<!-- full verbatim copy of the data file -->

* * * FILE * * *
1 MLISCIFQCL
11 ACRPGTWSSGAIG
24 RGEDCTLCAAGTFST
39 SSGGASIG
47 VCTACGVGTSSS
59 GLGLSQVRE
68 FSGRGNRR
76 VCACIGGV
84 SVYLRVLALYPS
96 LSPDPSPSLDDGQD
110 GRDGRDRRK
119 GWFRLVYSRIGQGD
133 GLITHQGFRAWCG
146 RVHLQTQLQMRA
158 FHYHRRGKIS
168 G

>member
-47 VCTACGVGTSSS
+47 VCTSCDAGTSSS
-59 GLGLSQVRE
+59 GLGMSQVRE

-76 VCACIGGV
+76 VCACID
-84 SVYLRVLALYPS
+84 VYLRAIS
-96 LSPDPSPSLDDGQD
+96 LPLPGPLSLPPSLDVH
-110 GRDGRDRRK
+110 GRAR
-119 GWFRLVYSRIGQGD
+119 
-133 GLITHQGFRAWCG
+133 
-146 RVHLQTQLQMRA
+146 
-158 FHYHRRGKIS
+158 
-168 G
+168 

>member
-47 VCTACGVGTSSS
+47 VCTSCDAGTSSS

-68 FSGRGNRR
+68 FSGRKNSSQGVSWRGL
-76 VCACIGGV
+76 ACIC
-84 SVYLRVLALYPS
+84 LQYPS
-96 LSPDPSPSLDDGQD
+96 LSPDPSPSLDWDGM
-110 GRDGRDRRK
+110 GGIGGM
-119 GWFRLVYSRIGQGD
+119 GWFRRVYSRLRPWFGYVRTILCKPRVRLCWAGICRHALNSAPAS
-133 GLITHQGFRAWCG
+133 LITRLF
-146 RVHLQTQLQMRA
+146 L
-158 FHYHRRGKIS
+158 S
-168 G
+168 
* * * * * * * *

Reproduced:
1 MLISCIFQCL
11 ACRPGTWSSGAIG
24 RGEDCTLCAAGTFST
39 SSGGASIG
47 VCTACGVGTSSS
59 GLGLSQVRE
68 FSGRGNRR
76 VCACIGGV
84 SVYLRVLALYPS
96 LSPDPSPSLDDGQD
110 GRDGRDRRK
119 GWFRLVYSRIGQGD
133 GLITHQGFRAWCG
146 RVHLQTQLQMRA
158 FHYHRRGKIS
168 G

>member
-47 VCTACGVGTSSS
+47 VCTSCDAGTSSS
-59 GLGLSQVRE
+59 GLGMSQVRE

-76 VCACIGGV
+76 VCACID
-84 SVYLRVLALYPS
+84 VYLRAIS
-96 LSPDPSPSLDDGQD
+96 LPLPGPLSLPPSLDVH
-110 GRDGRDRRK
+110 GRAR
-119 GWFRLVYSRIGQGD
+119 
-133 GLITHQGFRAWCG
+133 
-146 RVHLQTQLQMRA
+146 
-158 FHYHRRGKIS
+158 
-168 G
+168 

>member
-47 VCTACGVGTSSS
+47 VCTSCDAGTSSS

-68 FSGRGNRR
+68 FSGRKNSSQGVSWRGL
-76 VCACIGGV
+76 ACIC
-84 SVYLRVLALYPS
+84 LQYPS
-96 LSPDPSPSLDDGQD
+96 LSPDPSPSLDWDGM
-110 GRDGRDRRK
+110 GGIGGM
-119 GWFRLVYSRIGQGD
+119 GWFRRVYSRLRPWFGYVRTILCKPRVRLCWAGICRHALNSAPAS
-133 GLITHQGFRAWCG
+133 LITRLF
-146 RVHLQTQLQMRA
+146 L
-158 FHYHRRGKIS
+158 S
-168 G
+168 